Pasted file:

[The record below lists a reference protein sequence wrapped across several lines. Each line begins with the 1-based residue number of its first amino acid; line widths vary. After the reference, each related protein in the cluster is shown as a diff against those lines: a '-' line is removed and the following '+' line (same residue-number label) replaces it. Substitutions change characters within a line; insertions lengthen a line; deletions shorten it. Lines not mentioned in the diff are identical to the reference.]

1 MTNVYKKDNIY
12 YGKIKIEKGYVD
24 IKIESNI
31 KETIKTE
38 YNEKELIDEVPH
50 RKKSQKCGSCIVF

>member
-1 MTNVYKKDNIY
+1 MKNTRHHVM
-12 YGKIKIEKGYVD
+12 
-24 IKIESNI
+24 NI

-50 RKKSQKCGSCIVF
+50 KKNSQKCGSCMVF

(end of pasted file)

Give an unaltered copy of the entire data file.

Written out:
[The record below lists a reference protein sequence wrapped across several lines. Each line begins with the 1-based residue number of its first amino acid; line widths vary. After the reference, each related protein in the cluster is shown as a diff against those lines: a '-' line is removed and the following '+' line (same residue-number label) replaces it. Substitutions change characters within a line; insertions lengthen a line; deletions shorten it. Lines not mentioned in the diff are identical to the reference.]

1 MTNVYKKDNIY
12 YGKIKIEKGYVD
24 IKIESNI
31 KETIKTE
38 YNEKELIDEVPH
50 RKKSQKCGSCIVF

>member
-1 MTNVYKKDNIY
+1 MKNTRHHVM
-12 YGKIKIEKGYVD
+12 
-24 IKIESNI
+24 NI

-50 RKKSQKCGSCIVF
+50 KKNSQKCGSCMVF